We have taken advantage of the long weekend and have shot up to rural Vermont with some friends for a weekend of skiing.  I say skiing with some hesitancy there, as I have not left the house since we arrived two days ago, but instead have been spending my time enjoying the glistening carpet of snow that covers everything with the nerve to be outside.  I have never seen snow like this before and the triangular piles on top of every fence post just look like tiny wild snowmen to me.  Outside, on a deck that we can’t access for the three feet of snow blocking the door, I can just see the tip of what looks like a vacuum cleaner that someone left outside.  There is so much snow that it spills from the second story porches onto the ground until you cannot tell where one floor ends and the next begins.

This seems like a place where winter means waiting; it is a long deep breath where you must force yourself to rest.  To do anything else, to fight through these insurmountable acres of snow, is unnatural.

vermonthorseThere is a horse on the property, which I can see from the bedroom window, and I have risen from my seat every few hours to see if she has dared to stamp out more of the snow from her paddock, but she does not seem to want to move far from the comfort of roof and trough.  I can empathize with this, as I have barely moved myself and have not been too sorry for the vertigo that pushes skiing out of my reach.  I have been happy enough to sit in the farmhouse and admire the filet crochet curtains, the snowshoes on the walls, the hanging quilts that make you reach out and draw a finger along the curled white lines of the quilting.  There are no fewer than four stuffed deer heads mounted low on the walls, which disturbed when we first arrived, but are now beginning to feel like old friends.  With everyone out of the house and over at the mountain, there is a silence here that is deep and restful.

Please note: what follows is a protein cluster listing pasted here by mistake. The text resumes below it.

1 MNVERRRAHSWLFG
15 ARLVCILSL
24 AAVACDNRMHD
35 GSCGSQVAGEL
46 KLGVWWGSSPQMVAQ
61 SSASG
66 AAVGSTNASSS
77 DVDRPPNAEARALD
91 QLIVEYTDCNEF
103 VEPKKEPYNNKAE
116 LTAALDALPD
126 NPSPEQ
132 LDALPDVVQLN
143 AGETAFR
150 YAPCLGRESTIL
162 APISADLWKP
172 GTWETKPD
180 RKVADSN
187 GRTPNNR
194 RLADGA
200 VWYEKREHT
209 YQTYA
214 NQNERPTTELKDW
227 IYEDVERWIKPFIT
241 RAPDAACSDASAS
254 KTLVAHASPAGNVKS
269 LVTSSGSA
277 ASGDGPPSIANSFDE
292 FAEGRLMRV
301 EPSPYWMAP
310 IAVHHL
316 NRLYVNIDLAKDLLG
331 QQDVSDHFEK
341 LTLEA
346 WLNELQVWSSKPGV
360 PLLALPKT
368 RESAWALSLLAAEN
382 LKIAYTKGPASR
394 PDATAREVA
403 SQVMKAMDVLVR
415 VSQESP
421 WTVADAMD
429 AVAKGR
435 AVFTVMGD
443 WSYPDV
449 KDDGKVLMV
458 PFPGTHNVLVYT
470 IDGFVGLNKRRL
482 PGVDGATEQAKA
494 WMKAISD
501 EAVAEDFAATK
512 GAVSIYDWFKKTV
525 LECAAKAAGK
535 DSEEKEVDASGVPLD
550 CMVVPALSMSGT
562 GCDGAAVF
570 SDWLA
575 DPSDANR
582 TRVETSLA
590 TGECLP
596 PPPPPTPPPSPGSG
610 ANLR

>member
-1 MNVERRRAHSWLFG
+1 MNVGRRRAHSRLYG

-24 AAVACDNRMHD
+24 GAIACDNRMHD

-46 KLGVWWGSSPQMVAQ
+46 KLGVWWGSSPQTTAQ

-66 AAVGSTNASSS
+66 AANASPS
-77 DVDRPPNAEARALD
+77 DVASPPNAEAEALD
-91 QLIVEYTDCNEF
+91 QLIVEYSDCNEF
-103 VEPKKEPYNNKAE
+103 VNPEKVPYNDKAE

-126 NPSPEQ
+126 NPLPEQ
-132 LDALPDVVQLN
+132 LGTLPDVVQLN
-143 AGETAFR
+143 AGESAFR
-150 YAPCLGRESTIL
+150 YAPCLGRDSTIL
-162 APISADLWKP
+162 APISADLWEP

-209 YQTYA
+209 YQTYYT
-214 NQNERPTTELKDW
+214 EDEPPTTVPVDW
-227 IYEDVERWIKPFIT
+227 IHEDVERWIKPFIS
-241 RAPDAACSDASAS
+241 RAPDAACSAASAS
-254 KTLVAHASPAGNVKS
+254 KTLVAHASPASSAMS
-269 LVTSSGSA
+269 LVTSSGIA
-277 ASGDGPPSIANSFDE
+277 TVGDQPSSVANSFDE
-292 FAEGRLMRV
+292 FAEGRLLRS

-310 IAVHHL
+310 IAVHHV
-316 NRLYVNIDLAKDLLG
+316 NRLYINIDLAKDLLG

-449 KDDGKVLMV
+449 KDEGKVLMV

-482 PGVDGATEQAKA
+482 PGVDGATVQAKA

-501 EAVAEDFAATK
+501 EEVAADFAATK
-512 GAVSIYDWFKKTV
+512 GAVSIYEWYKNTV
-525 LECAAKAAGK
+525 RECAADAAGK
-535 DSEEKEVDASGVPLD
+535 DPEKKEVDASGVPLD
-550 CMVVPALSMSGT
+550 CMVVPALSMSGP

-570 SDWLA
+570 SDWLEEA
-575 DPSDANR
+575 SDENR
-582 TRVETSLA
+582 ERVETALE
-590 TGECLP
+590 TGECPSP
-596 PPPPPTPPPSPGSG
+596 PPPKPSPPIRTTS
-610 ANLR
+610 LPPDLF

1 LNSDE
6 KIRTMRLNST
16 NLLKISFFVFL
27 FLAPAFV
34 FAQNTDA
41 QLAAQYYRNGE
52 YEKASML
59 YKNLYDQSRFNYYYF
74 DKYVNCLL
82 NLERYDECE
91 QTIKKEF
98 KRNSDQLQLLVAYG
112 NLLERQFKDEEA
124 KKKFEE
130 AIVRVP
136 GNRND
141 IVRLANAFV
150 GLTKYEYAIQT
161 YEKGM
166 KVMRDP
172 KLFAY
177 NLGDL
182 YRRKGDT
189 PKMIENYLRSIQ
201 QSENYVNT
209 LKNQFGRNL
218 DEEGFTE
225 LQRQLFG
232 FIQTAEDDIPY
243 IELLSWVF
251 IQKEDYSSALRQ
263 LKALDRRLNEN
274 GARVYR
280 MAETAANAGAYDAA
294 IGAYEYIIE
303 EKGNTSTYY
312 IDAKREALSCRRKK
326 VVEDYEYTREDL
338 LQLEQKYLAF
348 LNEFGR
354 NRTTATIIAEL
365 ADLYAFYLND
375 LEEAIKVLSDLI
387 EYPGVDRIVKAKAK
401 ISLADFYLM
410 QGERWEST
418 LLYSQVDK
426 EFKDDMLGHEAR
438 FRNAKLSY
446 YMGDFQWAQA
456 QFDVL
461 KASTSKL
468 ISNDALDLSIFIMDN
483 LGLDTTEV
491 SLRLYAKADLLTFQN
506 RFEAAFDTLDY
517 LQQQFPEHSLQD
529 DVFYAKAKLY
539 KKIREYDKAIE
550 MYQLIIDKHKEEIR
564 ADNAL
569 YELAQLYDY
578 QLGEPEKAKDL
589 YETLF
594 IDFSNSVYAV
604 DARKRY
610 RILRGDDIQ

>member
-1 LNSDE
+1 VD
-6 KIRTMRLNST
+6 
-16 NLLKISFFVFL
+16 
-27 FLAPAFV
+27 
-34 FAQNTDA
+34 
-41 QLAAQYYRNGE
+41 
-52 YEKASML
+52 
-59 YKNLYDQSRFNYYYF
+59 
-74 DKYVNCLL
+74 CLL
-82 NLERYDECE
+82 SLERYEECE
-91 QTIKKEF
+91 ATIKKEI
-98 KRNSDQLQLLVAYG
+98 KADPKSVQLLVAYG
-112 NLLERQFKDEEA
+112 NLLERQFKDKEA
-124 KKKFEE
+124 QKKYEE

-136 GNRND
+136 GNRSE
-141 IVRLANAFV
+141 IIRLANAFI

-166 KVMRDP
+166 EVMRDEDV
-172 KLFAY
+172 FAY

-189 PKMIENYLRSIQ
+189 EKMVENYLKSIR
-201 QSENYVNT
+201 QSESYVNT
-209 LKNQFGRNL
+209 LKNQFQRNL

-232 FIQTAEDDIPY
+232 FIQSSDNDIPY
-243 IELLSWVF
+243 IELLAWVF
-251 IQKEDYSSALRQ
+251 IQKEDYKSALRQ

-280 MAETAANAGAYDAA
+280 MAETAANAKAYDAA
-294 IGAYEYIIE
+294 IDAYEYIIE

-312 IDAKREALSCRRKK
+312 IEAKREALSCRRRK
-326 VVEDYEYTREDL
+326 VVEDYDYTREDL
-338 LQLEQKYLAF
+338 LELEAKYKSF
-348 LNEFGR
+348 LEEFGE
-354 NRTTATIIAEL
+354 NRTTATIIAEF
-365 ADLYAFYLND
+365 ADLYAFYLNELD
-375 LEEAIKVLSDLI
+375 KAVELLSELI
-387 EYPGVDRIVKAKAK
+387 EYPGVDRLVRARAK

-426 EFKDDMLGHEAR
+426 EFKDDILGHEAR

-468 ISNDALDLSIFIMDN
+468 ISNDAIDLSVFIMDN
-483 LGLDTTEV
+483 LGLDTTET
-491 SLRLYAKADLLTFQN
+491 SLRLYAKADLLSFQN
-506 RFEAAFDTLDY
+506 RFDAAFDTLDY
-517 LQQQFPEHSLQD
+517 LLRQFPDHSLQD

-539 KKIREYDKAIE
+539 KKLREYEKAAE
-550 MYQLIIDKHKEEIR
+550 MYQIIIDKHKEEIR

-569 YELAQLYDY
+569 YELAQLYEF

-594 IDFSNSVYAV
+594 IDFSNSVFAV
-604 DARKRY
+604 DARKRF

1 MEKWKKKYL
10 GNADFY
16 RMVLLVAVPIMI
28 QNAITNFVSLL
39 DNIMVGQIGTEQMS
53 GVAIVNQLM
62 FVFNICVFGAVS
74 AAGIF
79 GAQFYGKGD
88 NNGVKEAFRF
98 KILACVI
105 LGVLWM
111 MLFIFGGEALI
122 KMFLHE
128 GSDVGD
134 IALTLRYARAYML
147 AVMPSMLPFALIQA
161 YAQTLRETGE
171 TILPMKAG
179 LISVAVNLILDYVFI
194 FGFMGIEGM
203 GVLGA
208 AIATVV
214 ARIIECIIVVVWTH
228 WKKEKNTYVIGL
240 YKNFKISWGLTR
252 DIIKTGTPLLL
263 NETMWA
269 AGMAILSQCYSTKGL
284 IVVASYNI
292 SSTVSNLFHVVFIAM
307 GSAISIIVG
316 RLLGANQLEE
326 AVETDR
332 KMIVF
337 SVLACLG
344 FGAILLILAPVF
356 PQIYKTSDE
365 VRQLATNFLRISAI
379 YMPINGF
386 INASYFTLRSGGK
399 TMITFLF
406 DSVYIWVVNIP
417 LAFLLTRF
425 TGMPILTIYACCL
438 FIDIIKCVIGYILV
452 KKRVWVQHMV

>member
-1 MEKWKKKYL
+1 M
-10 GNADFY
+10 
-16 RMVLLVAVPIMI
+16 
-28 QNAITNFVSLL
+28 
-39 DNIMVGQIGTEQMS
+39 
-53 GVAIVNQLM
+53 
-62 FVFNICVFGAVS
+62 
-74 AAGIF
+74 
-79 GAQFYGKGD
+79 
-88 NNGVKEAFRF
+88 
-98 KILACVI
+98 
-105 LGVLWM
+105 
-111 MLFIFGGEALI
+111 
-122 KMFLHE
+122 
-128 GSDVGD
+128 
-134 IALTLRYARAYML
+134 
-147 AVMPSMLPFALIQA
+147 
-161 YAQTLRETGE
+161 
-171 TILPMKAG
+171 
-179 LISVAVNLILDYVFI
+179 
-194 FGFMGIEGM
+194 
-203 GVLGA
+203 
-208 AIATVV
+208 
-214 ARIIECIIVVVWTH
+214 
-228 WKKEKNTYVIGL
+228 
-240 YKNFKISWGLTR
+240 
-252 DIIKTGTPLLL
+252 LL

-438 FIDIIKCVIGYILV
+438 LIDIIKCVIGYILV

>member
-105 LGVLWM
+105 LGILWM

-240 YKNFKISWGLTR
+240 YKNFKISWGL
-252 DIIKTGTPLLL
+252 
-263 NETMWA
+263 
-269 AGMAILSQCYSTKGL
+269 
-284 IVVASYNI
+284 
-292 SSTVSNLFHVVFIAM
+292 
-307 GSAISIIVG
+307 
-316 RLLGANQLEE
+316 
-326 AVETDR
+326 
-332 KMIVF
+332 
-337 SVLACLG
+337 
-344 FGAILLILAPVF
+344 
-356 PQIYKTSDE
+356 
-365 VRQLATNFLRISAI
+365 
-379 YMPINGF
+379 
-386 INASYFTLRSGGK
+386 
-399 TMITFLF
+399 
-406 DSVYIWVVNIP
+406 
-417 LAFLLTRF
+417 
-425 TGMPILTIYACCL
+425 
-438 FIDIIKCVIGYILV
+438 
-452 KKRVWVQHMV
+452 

I have been taking care of writing obligations with deadlines on them, which is work that does not fill me with much joy.  I have been pushing through so that I can get back to reading and editing and writing creatively, which has been difficult to find time for in the last month.  A frustrating state of affairs.  The deadlines have been met now, which means the next forty-eight hours are entirely mine to remind myself how to do the things that I love best to do.  With the peace of the last two days, my brain is recharged and I am ready to go.  I don’t think I will want to go home.


Christmas Again?

I received the coolest mail today.


This is a beta copy of a novel, which Julie Christine has been blogging about over the past year at Chalk the Sun.  She has been kind enough to send it to me as a beta reader — complete with red pen! I have several deadlines to meet this weekend before I can dig into it, but I couldn’t help but eagerly scan the first page and admire the professional presentation.  It was with deep regret that I put it down again so that I can do all the things that I must do first.

I have done a lot of peer review of short stories in the classroom, but I have never been in a position before to give feedback on a mature novel that is being seriously developed for publication.  I truly could not be more excited. Are there any more exciting words than Chapter One?